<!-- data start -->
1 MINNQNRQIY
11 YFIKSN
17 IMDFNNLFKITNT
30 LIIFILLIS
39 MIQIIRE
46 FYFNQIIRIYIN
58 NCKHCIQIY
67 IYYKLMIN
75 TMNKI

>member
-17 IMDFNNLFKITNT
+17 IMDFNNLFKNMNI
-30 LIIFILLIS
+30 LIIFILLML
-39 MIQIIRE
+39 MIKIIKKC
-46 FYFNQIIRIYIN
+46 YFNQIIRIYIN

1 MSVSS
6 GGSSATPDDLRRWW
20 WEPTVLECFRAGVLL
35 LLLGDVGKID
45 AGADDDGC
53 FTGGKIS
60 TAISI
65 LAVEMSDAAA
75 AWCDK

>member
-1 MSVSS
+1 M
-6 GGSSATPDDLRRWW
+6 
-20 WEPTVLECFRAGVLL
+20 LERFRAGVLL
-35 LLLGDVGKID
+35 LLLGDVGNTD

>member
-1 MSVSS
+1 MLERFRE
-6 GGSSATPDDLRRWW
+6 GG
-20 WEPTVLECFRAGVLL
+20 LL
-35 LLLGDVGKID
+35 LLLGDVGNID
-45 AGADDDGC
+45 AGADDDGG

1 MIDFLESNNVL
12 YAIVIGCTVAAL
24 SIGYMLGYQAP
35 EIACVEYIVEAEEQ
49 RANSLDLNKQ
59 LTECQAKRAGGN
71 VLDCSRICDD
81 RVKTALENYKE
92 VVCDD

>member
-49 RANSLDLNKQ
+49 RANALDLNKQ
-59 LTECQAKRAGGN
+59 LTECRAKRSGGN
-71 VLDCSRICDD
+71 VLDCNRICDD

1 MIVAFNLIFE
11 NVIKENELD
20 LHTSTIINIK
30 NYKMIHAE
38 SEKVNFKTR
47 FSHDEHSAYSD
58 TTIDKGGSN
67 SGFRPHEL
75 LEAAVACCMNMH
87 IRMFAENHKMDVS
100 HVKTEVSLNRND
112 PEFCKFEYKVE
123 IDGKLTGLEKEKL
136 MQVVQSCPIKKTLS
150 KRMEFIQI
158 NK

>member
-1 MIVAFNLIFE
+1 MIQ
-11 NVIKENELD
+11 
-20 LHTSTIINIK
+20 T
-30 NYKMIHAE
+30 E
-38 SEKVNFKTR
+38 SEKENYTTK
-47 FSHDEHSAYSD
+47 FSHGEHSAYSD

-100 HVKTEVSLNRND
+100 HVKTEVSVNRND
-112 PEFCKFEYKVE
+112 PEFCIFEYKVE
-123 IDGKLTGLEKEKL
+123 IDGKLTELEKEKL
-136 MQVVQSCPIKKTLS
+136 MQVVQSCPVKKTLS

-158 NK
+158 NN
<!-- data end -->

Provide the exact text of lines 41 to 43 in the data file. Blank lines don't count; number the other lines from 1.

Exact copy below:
+6 GG
-20 WEPTVLECFRAGVLL
+20 LL